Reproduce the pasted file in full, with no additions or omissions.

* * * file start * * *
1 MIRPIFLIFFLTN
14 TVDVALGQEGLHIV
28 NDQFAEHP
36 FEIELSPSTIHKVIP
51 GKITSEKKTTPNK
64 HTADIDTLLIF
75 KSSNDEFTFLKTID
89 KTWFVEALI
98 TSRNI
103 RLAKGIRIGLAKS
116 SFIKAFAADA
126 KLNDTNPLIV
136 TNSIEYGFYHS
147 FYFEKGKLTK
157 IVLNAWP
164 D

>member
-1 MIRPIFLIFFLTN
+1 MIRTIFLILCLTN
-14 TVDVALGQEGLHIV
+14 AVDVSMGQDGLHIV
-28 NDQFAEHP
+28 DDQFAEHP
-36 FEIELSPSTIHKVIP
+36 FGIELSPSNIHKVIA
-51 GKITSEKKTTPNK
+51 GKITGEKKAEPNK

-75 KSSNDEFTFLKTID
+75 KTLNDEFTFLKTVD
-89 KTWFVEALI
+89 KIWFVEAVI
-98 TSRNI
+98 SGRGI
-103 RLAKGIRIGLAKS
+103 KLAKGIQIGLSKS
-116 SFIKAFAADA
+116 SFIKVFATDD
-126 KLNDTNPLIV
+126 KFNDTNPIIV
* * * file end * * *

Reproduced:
1 MIRPIFLIFFLTN
14 TVDVALGQEGLHIV
28 NDQFAEHP
36 FEIELSPSTIHKVIP
51 GKITSEKKTTPNK
64 HTADIDTLLIF
75 KSSNDEFTFLKTID
89 KTWFVEALI
98 TSRNI
103 RLAKGIRIGLAKS
116 SFIKAFAADA
126 KLNDTNPLIV
136 TNSIEYGFYHS
147 FYFEKGKLTK
157 IVLNAWP
164 D

>member
-1 MIRPIFLIFFLTN
+1 MIRTIFLILCLTN
-14 TVDVALGQEGLHIV
+14 AVDVSMGQDGLHIV
-28 NDQFAEHP
+28 DDQFAEHP
-36 FEIELSPSTIHKVIP
+36 FGIELSPSNIHKVIA
-51 GKITSEKKTTPNK
+51 GKITGEKKAEPNK

-75 KSSNDEFTFLKTID
+75 KTLNDEFTFLKTVD
-89 KTWFVEALI
+89 KIWFVEAVI
-98 TSRNI
+98 SGRGI
-103 RLAKGIRIGLAKS
+103 KLAKGIQIGLSKS
-116 SFIKAFAADA
+116 SFIKVFATDD
-126 KLNDTNPLIV
+126 KFNDTNPIIV